Fifteen years later, having gotten (somewhat) over myself and figured out how to make and keep female friends, I shrugged when I heard Jem was being revived and made into a movie. I suspect the movie will be crass, more lazy ’80s nostalgia than anything else; but more to the point, what I’d done with Jem in my head was enough. I’d found something in the story, stretched my brain a bit, given the doll pride of place, and moved on. I didn’t need anyone else’s Stormer.

Or so I thought, until I heard about the comic — independent of the movie — which had the glamour and the glitter and the creators’ avowed plans to make Kimber and Stormer an actual couple.

And then I saw the comic. Look at the new Stormer. LOOK AT HER.

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It’s her! There’s the curly blue hair and the orange flower and the slightly uncertain expression, the hint that she might not be as confrontational and deliciously evil as Pizzazz requires. And her body is not the stereotypical comic-book-girl/cartoon-girl/doll body, and yet drawn dynamically: she seems to be stepping out of the picture. It’s the Stormer I recognize, and yet a character full of possibilities in her own right.

(And while we’re looking at this picture and indulging in all caps: JETTA. We now live in a world where we can imagine Jetta publicly turning up her nose at Zadie Smith, since Jetta does not admit to being impressed by anyone, ever, and then secretly maintaining the fuckyeahzadiesmith Tumblr.)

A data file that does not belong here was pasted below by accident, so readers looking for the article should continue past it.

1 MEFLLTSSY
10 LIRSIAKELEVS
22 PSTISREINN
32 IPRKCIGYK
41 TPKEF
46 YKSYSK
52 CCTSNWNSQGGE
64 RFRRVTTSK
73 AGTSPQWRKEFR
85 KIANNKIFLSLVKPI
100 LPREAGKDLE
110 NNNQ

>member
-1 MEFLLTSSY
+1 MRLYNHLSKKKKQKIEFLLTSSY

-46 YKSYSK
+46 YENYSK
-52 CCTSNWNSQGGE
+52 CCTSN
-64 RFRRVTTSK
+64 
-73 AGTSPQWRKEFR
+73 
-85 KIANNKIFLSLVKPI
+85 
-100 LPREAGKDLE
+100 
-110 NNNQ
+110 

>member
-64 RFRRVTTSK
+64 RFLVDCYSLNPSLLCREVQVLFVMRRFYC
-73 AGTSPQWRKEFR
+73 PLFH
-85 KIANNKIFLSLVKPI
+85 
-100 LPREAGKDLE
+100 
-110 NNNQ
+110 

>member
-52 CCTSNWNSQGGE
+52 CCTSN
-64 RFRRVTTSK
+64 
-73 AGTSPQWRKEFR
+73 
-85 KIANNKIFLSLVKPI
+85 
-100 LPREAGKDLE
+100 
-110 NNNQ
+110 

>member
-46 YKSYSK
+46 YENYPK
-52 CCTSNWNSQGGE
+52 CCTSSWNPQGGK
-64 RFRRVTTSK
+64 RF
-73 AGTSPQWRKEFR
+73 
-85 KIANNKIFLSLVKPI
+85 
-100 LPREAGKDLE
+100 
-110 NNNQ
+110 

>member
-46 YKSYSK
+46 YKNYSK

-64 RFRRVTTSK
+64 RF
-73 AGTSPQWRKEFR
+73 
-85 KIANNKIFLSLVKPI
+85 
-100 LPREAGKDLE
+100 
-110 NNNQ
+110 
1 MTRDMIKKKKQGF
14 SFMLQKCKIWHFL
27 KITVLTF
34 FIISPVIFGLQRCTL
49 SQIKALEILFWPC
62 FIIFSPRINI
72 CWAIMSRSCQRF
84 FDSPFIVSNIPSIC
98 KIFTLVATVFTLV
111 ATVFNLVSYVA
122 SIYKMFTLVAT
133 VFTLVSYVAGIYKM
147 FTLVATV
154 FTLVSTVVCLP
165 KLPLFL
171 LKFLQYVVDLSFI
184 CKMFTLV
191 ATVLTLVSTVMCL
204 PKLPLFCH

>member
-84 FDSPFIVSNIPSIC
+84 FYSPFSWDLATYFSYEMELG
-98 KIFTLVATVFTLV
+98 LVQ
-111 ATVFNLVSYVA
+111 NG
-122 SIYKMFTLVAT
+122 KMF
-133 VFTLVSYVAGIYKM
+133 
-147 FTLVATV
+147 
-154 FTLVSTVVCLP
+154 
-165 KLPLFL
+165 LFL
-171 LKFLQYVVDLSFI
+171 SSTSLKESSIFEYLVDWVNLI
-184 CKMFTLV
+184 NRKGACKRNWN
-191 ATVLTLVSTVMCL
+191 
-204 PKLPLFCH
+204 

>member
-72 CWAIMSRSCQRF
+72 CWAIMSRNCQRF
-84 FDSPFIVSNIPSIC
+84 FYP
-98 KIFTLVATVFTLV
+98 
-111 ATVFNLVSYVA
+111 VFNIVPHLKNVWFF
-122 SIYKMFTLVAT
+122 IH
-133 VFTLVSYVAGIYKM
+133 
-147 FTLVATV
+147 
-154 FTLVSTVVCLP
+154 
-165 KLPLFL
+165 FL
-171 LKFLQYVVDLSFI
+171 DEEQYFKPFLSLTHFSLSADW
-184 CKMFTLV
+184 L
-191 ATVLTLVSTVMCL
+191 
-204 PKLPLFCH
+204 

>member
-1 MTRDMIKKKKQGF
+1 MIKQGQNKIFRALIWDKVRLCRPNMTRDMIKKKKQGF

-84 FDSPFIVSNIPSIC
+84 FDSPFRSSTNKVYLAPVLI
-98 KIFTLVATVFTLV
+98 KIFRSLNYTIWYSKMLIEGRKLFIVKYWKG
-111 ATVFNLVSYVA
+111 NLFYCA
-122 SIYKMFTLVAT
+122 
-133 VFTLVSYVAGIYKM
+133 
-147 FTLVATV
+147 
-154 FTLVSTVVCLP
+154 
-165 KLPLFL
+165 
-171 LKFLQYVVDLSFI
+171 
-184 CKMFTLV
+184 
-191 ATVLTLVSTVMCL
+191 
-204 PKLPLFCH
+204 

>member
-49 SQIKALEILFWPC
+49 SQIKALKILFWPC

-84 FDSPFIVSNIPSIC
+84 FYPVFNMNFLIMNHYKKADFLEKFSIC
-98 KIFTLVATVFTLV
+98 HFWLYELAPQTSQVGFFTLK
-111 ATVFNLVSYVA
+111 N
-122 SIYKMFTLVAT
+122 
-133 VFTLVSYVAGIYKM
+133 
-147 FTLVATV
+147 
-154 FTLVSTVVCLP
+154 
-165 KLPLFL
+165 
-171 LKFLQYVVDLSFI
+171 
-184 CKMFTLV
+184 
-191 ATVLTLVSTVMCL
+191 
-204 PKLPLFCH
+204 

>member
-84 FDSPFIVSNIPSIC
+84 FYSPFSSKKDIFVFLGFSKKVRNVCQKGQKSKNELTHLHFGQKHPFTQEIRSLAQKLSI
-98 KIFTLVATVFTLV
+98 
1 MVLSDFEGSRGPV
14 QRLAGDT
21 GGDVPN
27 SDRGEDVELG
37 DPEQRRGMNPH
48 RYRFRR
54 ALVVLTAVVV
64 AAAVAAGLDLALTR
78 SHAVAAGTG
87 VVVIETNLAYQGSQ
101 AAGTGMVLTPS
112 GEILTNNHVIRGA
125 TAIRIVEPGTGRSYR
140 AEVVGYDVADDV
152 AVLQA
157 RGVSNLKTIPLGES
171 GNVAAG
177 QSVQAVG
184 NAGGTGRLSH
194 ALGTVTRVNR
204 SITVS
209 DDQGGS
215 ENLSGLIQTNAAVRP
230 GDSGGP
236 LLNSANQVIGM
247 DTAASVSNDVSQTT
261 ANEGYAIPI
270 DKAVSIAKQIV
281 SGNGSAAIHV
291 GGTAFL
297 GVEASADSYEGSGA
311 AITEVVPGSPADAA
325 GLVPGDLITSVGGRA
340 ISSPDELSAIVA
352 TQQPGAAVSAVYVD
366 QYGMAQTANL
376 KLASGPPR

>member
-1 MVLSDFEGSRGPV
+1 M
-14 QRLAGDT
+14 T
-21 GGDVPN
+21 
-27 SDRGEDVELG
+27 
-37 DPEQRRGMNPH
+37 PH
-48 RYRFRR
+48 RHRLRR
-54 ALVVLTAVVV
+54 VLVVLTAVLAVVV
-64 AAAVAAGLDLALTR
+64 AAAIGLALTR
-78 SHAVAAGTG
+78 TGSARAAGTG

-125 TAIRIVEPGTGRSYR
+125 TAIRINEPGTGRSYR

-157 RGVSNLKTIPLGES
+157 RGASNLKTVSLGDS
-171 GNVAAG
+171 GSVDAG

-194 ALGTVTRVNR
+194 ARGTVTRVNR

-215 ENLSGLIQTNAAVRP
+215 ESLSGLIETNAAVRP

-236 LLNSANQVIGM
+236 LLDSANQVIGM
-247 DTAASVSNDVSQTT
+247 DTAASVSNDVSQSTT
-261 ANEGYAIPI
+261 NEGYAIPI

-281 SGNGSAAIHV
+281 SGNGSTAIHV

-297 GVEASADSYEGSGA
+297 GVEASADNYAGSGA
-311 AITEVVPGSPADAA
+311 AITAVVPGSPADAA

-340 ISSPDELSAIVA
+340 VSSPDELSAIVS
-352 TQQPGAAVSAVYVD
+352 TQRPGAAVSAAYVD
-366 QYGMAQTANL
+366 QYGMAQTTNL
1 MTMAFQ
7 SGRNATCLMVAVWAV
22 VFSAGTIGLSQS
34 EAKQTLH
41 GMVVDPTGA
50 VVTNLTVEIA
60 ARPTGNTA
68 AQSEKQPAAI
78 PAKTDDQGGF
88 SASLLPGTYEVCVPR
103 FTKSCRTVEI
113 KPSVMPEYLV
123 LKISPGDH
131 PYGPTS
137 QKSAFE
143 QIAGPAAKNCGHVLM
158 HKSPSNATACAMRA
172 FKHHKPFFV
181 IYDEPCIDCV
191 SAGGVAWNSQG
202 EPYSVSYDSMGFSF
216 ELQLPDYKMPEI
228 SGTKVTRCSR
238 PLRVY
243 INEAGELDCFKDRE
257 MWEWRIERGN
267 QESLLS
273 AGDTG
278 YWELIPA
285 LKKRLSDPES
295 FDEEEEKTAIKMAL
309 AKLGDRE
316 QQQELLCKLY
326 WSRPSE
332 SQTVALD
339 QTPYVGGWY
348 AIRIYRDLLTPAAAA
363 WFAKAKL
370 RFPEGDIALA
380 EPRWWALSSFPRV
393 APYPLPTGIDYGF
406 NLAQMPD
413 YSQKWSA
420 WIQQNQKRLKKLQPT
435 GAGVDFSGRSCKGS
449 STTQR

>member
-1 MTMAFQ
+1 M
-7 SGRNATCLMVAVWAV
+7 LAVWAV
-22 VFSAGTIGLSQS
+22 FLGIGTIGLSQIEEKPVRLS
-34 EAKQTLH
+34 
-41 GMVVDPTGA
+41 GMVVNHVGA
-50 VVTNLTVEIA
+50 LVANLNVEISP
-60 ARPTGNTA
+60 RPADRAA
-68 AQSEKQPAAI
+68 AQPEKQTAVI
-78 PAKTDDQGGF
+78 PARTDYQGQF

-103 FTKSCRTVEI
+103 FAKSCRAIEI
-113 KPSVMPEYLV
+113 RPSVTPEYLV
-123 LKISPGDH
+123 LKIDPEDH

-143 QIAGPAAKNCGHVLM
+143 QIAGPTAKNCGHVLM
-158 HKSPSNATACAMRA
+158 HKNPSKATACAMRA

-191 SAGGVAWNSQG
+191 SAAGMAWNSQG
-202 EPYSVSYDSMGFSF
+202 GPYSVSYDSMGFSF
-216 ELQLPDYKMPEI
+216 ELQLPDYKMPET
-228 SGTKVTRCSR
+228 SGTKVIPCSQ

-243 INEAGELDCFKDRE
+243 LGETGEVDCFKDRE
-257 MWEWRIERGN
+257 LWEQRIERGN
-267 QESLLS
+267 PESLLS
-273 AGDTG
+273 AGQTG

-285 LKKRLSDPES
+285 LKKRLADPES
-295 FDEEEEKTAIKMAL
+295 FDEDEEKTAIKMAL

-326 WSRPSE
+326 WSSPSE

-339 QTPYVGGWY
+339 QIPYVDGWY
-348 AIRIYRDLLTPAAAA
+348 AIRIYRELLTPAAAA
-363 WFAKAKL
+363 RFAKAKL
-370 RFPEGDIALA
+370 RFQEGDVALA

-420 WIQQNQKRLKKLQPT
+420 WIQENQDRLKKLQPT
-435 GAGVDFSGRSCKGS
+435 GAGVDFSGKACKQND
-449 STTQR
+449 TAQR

The Misfits don’t appear in Jem and the Holograms #1, which uses its time to come up with a plausible premise for why Jerrica needs a hologram system (not a plausible premise for the hologram system itself, but if you need that, you’re reading the wrong story) and establish the bonds between the Holograms — including a Kimber who’s loud and spirited but not a ditz. What is in the first comic is an introductory note by writer Kelly Thompson:

What Jem meant to each of us individually changed how we viewed it, and sometimes even changed us, and that’s impossible to compete with. You can’t ever live up to, let alone outshine, something so powerfully personal… something so nostalgic. So that became part of taking on Jem, too — learning to let that go, to let Jem be drawn from its rich history, but also allowing it to become its own beautiful butterfly, breaking free from a 30-year cocoon that naturally changed it into something else.

It’s possible Thompson wrote that to people like me, old enough to remember the aisles at Lionel Playworld and the pink-labeled cassette tapes, who might say what have you done to my Jem? But I honestly want to hug Thompson, artist Sophie Campbell, and colorist M. Victoria Robado, and thank them for having imaginations larger and braver than mine.

I like this Stormer: uncertain, beautiful, imperfect, queer, real. Proof that commercial cartoon indulgence can inspire something bigger and more thoughtful. And as silly as it sounds, looking at her makes me feel like, for all my own indulgences and cowardices, I might be capable of something bigger and more thoughtful, too.

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Jessica Doyle is a mom, a freelance writer, a doctoral student in city and regional planning at Georgia Tech, and an alumna of the K-Pop Writers' Workshop. She is happy to receive feedback on Twitter.